Italy arrived in South Africa with high hopes of defending their title but they have been left licking their wounds after another below-par display, this time against Slovakia, sent them crashing out of the FIFA World Cup™.
Marcello Lippi had earlier claimed responsibility for his side's humiliating departure from the tournament but defender Domenico Criscito, who insists Italy gave everything in a bid to defend their world title, believes the responsibility for today's 3-2 defeat in Johannesburg does not lie with the coach, but with him and his team-mates. Devastated by the result which puts them on the plane home along with 2006 runners-up France, Criscito says they failed to adhere to their coach's instructions. "We share the blame among ourselves, we were never able to do what the coach asked of us," he said. "Today he wanted us to press them and, instead of doing that, we sat back and waited for them."
Lippi's reign as Italy coach ended at Ellis Park with his team beaten by an impressive Slovakia side who have advanced to the last 16 for the first time as an independent nation. Crisicito revealed that self-belief had never been a problem within the squad, but said that in the end the Azzurri simply were not good enough to go through. "Lippi was very disappointed because he really believed in this squad," he said. "So did we. We had plenty of belief. It's normal to ask forgiveness because we weren't able to beat teams weaker than ourselves. We gave everything, though."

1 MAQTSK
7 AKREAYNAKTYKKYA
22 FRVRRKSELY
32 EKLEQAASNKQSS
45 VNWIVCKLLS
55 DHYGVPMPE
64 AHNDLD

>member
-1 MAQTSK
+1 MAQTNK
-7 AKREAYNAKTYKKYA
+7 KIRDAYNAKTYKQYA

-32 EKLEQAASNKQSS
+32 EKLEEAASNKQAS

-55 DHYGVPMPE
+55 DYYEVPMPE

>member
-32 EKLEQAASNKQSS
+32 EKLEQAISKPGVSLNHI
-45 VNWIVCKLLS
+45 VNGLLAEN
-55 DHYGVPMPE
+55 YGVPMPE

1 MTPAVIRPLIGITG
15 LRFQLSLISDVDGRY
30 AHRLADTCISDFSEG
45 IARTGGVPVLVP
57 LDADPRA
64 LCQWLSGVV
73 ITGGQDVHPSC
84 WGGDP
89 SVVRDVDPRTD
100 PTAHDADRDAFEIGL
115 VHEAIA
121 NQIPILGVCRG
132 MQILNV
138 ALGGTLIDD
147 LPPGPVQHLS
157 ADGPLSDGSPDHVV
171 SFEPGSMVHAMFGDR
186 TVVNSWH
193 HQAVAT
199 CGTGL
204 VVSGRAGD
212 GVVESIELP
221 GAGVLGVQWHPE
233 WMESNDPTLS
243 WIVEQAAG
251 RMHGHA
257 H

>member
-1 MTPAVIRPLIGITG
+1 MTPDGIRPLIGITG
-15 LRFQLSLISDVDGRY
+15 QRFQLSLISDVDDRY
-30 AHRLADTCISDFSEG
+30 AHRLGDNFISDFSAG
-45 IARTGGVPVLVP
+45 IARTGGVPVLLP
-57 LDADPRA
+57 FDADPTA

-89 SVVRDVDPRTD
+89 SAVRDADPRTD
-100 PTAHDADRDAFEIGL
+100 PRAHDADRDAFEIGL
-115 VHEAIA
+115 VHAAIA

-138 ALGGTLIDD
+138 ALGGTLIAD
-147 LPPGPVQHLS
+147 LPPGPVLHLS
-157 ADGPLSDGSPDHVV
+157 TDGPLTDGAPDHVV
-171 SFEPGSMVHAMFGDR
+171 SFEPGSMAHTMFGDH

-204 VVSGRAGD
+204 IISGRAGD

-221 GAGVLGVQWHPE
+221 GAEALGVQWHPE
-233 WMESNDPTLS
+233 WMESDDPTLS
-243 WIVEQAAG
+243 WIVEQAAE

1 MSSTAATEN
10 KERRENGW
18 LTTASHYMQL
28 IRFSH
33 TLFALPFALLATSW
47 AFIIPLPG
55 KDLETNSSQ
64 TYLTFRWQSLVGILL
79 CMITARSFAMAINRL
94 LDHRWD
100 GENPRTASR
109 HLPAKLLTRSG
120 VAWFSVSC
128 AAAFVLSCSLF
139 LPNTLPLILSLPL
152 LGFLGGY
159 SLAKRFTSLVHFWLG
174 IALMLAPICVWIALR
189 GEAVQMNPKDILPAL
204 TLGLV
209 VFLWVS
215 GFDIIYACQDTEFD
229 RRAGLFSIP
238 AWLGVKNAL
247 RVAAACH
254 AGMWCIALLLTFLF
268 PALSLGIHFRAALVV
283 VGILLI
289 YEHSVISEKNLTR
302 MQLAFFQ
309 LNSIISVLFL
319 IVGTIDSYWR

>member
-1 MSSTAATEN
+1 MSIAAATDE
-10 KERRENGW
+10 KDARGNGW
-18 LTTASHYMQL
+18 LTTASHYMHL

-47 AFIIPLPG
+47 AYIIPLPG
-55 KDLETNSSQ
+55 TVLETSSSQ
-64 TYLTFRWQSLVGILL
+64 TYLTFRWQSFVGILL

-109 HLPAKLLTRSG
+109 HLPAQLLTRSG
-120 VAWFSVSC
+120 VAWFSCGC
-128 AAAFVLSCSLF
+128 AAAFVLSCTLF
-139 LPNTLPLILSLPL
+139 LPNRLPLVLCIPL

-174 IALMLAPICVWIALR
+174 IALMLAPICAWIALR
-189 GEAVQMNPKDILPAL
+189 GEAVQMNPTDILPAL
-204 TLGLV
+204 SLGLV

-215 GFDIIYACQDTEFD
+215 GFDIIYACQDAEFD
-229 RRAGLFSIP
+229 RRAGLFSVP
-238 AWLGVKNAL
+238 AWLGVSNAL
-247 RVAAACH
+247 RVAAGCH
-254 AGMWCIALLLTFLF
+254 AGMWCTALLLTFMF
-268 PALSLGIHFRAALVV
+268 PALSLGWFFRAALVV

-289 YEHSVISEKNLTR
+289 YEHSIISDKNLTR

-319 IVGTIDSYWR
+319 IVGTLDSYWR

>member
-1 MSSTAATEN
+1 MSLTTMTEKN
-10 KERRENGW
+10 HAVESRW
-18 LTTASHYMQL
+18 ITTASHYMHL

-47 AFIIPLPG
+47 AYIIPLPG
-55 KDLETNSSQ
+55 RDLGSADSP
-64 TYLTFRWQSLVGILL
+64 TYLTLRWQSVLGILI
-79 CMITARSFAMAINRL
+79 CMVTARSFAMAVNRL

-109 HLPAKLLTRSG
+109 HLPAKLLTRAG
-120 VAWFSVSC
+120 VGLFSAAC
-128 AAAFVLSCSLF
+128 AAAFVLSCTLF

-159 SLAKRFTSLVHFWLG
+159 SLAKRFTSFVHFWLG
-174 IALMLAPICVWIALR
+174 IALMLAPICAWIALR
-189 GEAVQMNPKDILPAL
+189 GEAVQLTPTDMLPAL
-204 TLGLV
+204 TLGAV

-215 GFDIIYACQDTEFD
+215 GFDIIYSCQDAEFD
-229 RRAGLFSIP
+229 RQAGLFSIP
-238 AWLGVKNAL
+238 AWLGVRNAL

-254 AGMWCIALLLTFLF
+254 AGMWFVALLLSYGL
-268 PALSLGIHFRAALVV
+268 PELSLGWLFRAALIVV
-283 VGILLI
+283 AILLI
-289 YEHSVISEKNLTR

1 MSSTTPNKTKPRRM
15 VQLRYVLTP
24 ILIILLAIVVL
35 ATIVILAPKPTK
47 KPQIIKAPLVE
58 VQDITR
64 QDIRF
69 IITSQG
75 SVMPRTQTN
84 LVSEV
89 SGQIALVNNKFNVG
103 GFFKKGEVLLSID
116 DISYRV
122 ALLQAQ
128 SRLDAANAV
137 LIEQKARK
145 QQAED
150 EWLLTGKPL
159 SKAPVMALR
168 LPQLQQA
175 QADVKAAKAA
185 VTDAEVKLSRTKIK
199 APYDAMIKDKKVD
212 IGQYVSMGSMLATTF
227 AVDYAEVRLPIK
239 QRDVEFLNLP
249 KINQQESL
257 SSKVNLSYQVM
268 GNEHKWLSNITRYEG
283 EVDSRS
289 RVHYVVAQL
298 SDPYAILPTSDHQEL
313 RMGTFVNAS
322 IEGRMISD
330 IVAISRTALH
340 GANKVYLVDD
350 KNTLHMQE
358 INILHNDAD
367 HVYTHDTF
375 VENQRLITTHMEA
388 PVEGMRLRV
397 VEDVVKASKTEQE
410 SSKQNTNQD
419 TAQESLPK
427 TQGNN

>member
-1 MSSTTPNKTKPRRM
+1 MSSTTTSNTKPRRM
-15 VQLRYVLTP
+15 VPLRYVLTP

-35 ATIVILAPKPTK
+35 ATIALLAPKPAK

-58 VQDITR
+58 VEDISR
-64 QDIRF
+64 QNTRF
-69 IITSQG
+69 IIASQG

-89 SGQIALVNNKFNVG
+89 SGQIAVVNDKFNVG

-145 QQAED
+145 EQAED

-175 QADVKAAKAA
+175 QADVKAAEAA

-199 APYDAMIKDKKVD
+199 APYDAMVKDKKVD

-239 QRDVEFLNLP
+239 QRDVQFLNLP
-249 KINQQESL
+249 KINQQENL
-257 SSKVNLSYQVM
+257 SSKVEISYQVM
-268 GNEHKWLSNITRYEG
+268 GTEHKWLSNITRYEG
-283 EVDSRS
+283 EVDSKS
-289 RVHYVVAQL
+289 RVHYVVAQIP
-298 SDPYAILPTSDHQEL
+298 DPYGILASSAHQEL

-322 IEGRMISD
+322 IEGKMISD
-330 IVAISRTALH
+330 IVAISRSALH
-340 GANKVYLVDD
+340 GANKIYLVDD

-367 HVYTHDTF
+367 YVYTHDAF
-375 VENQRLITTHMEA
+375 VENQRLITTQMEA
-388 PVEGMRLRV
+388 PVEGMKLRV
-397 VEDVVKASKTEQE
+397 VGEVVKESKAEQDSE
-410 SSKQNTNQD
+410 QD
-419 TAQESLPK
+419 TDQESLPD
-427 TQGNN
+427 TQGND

A poor first-half performance against an inventive Slovakia side left the Italians trailing 1-0 at the break – and with a mountain to climb in their bid to escape Group F. "We played completely wrong in the first half; the second half was better but it wasn't enough," said Gianluca Zambrotta. "It is a great disappointment because we should have passed through the group stage without any problems."
A deflated Gianlugi Buffon, who played just 46 minutes of the opening clash with Paraguay before injury intervened, accepted that Italy were lacking the creative spark that Slovakia displayed, and deserved to be heading home. "If in three matches – including games against New Zealand and Slovakia – you aren't capable of winning a single one, then you need to go home and ask yourself what didn't work," he said. "I thought we looked good physically but I think that, above all, we lacked ideas in our play. We never proved ourselves up to the same standard as our opponents."
Those thoughts were echoed by Gennaro Gattuso, who paid tribute to the performance of Vladimir Weiss's side at Ellis Park. "Slovakia were well organised on the field," he said. "They made things difficult for us." The Milan midfielder added: "When we play like this we have to accept that it is our responsibility. We should all look at our conscience. We didn't play very well. We just have to live with it." For Italy goalscorer Fabio Quagliarella, finally, who came on at the start of the second half, there was deep regret that his first FIFA World Cup had ended in such bitter disappointment. "We haven't played a good game," he said. "It speaks for itself. It's a great regret. I regret that it was my first World Cup and it has ended like this. It is a bitter disappointment."